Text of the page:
We first asked the resource center advisory boards to nominate cultural advisers who were known to be active members of the Native American or Latino communities. We also used community networks to identify Latina and Native American women with breast cancer. The UCSF Committee on Human Research approved the study protocol, and study participants gave informed consent to participate in interviews. The interviews took place from November 2004 through October 2005.
The goal of the interviews, conducted by a research assistant, was to elicit the participants’ views of the strengths and weaknesses of CP relative to their needs, and to capture suggestions for improvement. The study team drafted a semi-structured interview guide based on the Critical Incident Technique6 (Table S2, available online). We used a Spanish interpreter during interviews with 2 Spanish monolingual subjects.
The research assistant listened to audiorecordings of the interviews and abstracted themes related to critical success factors, barriers, or suggested modifications. The research assistant and academic principal investigator grouped the themes into categories reflecting the aims, settings, content, and delivery felt to be appropriate for the intervention. The entire study team, including resource center staff members, reviewed the themes and categories, resolving differences in interpretation through discussion.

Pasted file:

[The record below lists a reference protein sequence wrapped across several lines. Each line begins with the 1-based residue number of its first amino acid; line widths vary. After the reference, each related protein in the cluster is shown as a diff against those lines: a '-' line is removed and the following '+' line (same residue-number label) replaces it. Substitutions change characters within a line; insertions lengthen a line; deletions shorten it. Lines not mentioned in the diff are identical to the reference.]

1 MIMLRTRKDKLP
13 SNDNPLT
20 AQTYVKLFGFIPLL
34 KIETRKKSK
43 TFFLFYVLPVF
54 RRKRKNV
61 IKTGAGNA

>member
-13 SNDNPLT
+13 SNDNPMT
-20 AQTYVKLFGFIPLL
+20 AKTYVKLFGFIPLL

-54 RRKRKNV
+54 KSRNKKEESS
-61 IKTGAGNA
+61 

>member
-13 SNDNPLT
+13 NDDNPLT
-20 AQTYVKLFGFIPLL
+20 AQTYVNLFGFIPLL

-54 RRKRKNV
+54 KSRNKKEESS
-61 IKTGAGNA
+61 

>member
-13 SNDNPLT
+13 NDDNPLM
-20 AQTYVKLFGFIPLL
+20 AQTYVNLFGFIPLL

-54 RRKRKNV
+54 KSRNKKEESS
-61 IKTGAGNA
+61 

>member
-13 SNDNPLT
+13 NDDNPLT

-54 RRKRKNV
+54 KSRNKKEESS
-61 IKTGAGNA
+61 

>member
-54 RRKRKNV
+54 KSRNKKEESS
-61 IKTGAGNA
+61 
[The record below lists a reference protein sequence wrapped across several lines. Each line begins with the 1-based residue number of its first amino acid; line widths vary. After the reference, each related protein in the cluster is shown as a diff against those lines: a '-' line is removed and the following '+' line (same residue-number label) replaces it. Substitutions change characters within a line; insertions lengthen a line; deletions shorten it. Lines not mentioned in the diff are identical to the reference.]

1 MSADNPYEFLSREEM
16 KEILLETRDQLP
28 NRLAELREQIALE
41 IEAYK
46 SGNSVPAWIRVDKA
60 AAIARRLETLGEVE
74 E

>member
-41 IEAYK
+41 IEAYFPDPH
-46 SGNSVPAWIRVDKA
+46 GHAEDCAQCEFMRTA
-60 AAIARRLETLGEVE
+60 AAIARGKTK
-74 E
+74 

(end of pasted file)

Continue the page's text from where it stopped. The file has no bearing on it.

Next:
For the 12 participants with breast cancer, we administered the Acceptability of CP survey, adapted from a previously published Acceptability of Decision Aid Survey.7
Study participants included 15 cultural advisers (9 Latino and 6 Native American) and 12 women with breast cancer (6 Latina, 6 Native American) (Tables S3 and S4, available online).
Overall, Latino and Native American participants endorsed the aims and content of CP within these communities. A Native American worker at an Indian Health Services clinic captured the overall sense among our cultural advisers when she said, “Consultation Planning is consistent with our mind/body/spirit approach to healing. Plus, it looks scientific so the doctors will go along with it!”
Other success factors included the amount of time available for conducting CP, and the intervention's attention to emotional needs, people and relationships. These endorsements were also reflected in survey responses that exceeded our pre-established two-thirds threshold for accepting CP: all 12 respondents rated it useful; 83% and 75% rated the length and number of topics as “just right,” respectively.